You and your friends have been socializing at a bar. Some arrived at lunch, some in the last few minutes. At the end of the night, the bill arrives. So one friend throws down a 20. Another a pile of ones. Another a handful of change. And on and on.
But imagine a world where no one can add up all the money to see if you’ve covered the bill!
That’s where the international climate negotiation process is right now. No way to link commitments to outcome goals. EU says emissions down 20% by 2020, China says 20% decrease in emissions intensity, US cap emissions in 2025, etc. but, as the negotiators report, no fast feedback on whether we’ll achieve 350 ppm, 450, or 750, 2 degrees C or 3 degree C or 6!
The primary purpose of C-ROADS (formerly called Pangaea) is to address this problem — to help leaders add up global commitments to see if we are getting the climate results we need, and do it in “real time”, in the middle of conversations and negotiations, not just in computer labs.
I shared this analogy with SI colleague Beth Sawin and she just added, next, the secondary purpose of C-ROADS — to provide data (per capita emissions, cumulative emissions, emissions per gdp, for example) to inform decisions about who ought to pay for mitigation and adaptation. Back to the bar analogy — we want to help think through how much each friend should pay.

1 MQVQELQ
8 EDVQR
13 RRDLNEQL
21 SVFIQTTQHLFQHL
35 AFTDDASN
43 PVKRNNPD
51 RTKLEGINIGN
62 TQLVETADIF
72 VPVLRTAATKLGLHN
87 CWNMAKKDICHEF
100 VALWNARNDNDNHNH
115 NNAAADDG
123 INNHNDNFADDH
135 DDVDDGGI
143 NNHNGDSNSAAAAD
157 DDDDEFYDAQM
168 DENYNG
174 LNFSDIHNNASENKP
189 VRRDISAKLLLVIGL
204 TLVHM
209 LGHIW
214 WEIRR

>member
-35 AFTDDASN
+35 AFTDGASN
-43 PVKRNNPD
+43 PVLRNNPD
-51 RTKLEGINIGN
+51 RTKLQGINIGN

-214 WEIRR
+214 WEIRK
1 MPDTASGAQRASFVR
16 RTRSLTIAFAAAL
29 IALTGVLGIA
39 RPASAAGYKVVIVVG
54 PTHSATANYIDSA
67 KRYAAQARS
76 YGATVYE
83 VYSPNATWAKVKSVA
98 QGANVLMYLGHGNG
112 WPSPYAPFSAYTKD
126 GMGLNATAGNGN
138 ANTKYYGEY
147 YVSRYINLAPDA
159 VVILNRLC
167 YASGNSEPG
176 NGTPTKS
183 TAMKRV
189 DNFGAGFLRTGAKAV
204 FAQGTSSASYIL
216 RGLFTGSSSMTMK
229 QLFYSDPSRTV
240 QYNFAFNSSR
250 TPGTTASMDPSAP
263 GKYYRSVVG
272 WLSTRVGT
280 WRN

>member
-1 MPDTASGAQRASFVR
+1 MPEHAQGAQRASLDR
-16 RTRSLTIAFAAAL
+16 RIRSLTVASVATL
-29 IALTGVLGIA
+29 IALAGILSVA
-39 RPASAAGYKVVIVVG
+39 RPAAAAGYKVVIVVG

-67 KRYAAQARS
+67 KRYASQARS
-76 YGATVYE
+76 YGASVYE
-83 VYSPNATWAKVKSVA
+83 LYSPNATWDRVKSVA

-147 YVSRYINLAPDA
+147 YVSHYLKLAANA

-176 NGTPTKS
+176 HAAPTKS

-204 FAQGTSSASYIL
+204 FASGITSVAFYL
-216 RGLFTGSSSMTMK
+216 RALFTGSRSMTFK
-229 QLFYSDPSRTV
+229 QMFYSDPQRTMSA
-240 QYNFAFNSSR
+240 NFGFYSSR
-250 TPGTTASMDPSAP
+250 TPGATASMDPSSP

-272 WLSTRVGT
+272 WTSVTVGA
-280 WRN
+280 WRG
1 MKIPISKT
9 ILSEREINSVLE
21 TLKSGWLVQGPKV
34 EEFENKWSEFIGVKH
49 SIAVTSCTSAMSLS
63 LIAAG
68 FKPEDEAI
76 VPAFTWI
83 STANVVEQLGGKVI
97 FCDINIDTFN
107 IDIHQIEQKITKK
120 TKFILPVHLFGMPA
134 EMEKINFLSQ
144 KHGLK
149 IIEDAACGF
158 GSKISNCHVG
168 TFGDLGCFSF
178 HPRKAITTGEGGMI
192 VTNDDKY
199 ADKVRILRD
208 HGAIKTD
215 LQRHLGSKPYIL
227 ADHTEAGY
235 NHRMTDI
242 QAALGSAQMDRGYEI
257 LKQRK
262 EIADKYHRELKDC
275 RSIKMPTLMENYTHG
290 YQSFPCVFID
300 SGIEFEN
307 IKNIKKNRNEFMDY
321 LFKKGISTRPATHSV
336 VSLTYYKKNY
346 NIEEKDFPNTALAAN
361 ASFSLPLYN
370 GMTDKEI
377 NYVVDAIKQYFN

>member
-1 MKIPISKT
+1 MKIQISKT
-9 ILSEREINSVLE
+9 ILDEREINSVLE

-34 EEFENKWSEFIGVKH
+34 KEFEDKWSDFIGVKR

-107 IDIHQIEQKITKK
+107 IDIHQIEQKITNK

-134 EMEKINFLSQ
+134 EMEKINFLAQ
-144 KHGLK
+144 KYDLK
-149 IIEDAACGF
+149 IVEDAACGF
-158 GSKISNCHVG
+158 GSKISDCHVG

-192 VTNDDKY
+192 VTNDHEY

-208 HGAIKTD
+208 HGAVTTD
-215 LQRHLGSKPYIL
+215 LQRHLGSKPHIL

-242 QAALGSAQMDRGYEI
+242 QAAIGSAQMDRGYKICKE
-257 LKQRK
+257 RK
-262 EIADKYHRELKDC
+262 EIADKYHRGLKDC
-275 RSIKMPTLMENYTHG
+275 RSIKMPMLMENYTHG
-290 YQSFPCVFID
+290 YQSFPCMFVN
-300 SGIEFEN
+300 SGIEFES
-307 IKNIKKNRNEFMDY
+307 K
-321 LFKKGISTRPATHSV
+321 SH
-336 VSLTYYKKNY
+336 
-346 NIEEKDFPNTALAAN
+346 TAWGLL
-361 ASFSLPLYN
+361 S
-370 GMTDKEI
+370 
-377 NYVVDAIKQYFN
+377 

And the tertiary purpose — to show how the first folks to lay their money down get their money returned with a dividend soon after. As Rocky Mountain Institute, McKinsey, and others have shown, many emissions-reducing actions save more than they cost!
Tom Fiddaman of Ventana Systems just wrote with the kicker: “The waitress (aka Mother Nature) on the other hand has no trouble adding up the cash; when she finds out that her patrons stiffed her on the tip, she won’t get mad, she’ll get even.”
Note, I stole the post title from Tom Fiddaman’s excellent post here.